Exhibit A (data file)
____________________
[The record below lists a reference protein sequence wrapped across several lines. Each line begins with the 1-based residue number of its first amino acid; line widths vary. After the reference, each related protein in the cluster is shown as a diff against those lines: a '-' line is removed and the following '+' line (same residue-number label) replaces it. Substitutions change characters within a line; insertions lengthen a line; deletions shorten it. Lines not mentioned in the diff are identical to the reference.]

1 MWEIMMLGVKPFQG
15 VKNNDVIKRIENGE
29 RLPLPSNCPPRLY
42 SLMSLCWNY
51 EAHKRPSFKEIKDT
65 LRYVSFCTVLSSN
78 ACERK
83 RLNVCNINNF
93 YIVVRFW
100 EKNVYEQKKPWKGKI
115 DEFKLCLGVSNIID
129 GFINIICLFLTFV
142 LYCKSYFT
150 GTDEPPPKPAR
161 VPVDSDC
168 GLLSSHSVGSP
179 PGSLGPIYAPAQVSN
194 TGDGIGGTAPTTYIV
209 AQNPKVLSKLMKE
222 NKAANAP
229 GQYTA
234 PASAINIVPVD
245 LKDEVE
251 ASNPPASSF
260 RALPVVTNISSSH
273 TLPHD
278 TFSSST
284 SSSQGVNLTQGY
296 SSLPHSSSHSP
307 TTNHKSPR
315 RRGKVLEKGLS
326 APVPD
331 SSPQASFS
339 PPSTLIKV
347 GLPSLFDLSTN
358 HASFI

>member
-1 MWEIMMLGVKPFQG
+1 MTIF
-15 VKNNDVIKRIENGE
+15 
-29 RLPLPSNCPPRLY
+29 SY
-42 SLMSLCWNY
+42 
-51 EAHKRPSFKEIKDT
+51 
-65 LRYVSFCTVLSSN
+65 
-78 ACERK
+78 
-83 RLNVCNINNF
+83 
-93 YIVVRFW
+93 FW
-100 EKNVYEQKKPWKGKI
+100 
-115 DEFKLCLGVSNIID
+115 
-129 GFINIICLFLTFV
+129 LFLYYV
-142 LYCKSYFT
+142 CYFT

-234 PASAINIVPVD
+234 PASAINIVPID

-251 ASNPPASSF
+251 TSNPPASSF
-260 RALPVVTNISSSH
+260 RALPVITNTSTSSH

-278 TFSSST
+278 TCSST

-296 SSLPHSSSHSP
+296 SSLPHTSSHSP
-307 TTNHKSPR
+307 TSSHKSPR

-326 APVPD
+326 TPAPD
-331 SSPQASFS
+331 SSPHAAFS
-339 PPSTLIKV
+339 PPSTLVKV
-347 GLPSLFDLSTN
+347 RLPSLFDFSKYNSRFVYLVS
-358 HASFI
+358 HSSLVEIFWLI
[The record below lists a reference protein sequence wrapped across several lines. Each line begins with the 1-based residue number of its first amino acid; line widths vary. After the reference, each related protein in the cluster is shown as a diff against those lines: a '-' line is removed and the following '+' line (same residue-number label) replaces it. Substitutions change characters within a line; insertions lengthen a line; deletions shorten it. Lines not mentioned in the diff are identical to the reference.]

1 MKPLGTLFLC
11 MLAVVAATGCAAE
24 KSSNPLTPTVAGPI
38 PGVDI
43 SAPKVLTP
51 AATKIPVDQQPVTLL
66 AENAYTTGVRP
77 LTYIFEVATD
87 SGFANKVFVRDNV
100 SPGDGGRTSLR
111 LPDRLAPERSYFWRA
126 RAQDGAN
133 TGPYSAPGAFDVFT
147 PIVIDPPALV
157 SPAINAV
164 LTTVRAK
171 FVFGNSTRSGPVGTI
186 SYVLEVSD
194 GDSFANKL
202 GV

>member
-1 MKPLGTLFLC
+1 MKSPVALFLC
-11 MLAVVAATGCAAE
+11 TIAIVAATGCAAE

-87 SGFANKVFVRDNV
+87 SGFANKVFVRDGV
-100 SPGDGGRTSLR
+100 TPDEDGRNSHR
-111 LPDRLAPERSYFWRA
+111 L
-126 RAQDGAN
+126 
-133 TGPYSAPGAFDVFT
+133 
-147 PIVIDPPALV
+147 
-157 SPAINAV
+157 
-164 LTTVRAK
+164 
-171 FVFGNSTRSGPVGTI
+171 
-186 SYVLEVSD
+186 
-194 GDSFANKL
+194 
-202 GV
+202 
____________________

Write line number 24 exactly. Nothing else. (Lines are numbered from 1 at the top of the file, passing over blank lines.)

245 LKDEVE